Darryl Heeralal and Darren Bahaw
Wednesday, November 30th 2005
MILLIONAIRE businessmen Ishwar Galbaransingh and Steve Ferguson have been indicted by a United States grand jury to face fraud charges in that country over the now infamous Piarco Airport project.
One senior government official said last night that the move by the US authorities was the first of its kind in the English-speaking Caribbean and it has spurred several other enquries into banking practices.
The indictment returned two weeks ago was unsealed yesterday by US authorities and named eight people and two companies including Galbaransingh, Ferguson, nationals from Aruba, Colombia, US businessmen Raul J Gutierrez and Eduardo Hillman-Waller.
Charges include wire fraud, conspiracy to commit fraud, transfer of stolen funds, money laundering and conspiracy to launder money.
The Express understands that one of the two locals named in the grand jury indictment is in negotiations with the US State Department to surrender.
Failing the negotiations, the Express was told, the US has the option of asking the Trinidad and Tobago Government to have both men extradited to face charges.
Galbaransingh, Ferguson, Gutierrez and Hillman-Waller are already facing several court charges here in connection with the airport project.
The charges in the US stems from an alleged scheme to inflate bids for the airport project, according to the indictment.
The indictment alleges that the Gutierrez owned Calmaquip Engineering Corp, a Miami-based firm, and co-owner of Birk Hillman Consultants Inc, Hillman-Waller and others conspired to fraudulently win contracts for works on the TT$1.6 billion airport project by arranging for shadow companies to submit falsely inflated bids so that their own bids, also inflated, but not as much, would be accepted.
One such bid by Calmaquip for airport specialty equipment such as jetways, elevators, escalators, security systems and a public address system was US$15 million above the estimated cost of the project, according to the indictment.
The other company named was Northern Construction Limited in which Galbaransingh is chairman.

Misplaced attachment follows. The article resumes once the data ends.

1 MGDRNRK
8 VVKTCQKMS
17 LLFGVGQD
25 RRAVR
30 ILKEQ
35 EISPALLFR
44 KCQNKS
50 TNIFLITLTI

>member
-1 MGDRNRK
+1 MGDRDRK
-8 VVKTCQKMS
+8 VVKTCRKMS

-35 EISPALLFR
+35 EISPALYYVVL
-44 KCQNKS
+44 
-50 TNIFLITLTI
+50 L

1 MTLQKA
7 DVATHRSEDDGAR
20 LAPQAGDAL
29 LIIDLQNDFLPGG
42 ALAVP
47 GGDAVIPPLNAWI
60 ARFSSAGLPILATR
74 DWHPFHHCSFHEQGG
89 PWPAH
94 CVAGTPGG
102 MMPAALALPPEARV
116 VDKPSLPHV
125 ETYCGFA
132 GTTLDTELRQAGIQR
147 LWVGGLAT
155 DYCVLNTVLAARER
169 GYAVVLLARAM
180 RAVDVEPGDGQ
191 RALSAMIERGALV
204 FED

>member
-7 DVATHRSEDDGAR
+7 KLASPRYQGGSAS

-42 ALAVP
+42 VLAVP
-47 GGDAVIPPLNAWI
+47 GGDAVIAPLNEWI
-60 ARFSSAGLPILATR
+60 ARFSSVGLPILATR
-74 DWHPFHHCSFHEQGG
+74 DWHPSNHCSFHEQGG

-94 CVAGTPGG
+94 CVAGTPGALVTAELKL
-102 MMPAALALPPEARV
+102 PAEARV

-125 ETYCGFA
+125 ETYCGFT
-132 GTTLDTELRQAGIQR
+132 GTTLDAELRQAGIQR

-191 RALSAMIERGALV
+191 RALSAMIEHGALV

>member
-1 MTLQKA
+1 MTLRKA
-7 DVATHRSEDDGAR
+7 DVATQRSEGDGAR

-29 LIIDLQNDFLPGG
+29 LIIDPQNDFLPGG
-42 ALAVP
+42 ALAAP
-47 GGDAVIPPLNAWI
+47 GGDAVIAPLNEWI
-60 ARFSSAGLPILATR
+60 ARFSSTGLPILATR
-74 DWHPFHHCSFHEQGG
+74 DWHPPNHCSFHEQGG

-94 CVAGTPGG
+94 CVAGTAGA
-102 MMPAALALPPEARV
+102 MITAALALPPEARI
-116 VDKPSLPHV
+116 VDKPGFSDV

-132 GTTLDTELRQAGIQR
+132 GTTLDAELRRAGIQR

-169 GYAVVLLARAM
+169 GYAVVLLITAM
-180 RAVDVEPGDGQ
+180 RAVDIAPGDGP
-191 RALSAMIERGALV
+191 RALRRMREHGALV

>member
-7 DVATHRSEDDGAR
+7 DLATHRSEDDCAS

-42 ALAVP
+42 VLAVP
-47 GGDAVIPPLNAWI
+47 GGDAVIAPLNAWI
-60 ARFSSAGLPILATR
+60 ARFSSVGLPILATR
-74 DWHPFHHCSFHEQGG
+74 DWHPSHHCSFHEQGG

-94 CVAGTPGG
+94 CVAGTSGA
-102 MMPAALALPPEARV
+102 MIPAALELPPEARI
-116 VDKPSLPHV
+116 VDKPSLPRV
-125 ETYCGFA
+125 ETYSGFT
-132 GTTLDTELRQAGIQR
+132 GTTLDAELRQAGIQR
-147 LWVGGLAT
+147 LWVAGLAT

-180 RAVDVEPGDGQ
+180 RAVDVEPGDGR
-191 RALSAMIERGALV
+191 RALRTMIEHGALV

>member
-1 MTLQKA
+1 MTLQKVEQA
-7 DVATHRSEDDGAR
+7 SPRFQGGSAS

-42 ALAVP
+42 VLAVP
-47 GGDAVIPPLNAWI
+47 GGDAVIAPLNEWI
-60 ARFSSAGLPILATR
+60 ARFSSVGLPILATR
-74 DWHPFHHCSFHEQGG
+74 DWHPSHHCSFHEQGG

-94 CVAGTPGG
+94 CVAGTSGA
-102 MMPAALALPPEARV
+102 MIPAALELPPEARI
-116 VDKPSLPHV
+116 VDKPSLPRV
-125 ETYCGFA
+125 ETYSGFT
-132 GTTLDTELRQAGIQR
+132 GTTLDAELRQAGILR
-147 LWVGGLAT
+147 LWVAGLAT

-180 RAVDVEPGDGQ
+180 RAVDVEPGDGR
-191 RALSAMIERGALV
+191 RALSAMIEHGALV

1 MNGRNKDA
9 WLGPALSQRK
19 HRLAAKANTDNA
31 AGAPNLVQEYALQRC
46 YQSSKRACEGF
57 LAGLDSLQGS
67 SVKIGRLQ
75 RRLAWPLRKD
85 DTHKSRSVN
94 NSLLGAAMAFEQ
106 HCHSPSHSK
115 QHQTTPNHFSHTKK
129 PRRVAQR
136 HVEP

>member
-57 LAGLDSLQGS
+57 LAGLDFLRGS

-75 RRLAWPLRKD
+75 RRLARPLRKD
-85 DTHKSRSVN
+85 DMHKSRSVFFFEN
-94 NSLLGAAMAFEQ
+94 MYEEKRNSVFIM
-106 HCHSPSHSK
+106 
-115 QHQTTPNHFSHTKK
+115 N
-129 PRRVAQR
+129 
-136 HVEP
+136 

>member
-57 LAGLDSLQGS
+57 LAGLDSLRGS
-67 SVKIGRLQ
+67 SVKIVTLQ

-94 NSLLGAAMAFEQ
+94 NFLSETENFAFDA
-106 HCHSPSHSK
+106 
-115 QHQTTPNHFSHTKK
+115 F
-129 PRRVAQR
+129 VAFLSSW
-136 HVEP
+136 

Birk Hillman is now a defunct company which had offices in Miami and Orlando.
The indictment also charges that a series of complex financial transactions were used to hide the origin of fraudulently obtained money paid to Calmaquip by the Government of Trinidad and Tobago.
US investigators allegedly made the discoveries during a counter-narcotics investigation involving a Colombian drug cartel headed by the Dillevgas family.
There has since been a supervening indictment dealing with the charges arising out of the drug investigation, the Express was told.
Gutierrez, Hillman-Waller and Armando Paz, Calmaquip's treasurer, appeared before a federal magistrate in Florida after their arrests yesterday.
Gutierrez and Hillman-Waller were released on US$1 million bail each while Paz was released on US$100,000 bail.
A court date for the three to enter their pleas has been set for December 19.
The US case was investigated mainly by US Immigration and Customs Enforcement (ICE) in Miami.
The special agent in charge, Jesus Torres, told US media that the defendants would face "the full weight of the law" and he added that the "ICE agents are working tirelessly to identify these fraudsters who think they can circumvent our nation's laws".
Attorneys for the three men said that their clients were looking forward to a trial as a chance to clear their names.
"Raul Gutierrez and his company have enjoyed an excellent reputation in the airport construction industry," his lawyer, Bruce Lyons, said.
"This indictment is something we will deal with and hopefully we will be vindicated."
Those named in the indictment face sentences of up to 20 years each if convicted of money laundering and conspiracy and up to five years each on wire fraud conspiracy charges. The two companies could be fined up to US$30 million each.
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